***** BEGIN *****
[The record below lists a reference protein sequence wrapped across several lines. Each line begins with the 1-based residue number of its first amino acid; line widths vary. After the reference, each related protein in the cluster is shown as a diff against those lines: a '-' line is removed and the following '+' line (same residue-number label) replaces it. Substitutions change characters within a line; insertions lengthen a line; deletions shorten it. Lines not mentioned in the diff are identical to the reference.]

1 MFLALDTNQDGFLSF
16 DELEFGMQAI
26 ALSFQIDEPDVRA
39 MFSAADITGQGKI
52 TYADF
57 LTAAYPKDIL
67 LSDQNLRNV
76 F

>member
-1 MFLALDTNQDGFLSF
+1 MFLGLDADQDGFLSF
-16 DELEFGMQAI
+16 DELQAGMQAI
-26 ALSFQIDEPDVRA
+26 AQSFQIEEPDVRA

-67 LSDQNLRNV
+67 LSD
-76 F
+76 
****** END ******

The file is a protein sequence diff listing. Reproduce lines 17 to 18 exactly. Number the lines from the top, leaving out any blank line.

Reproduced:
-67 LSDQNLRNV
+67 LSD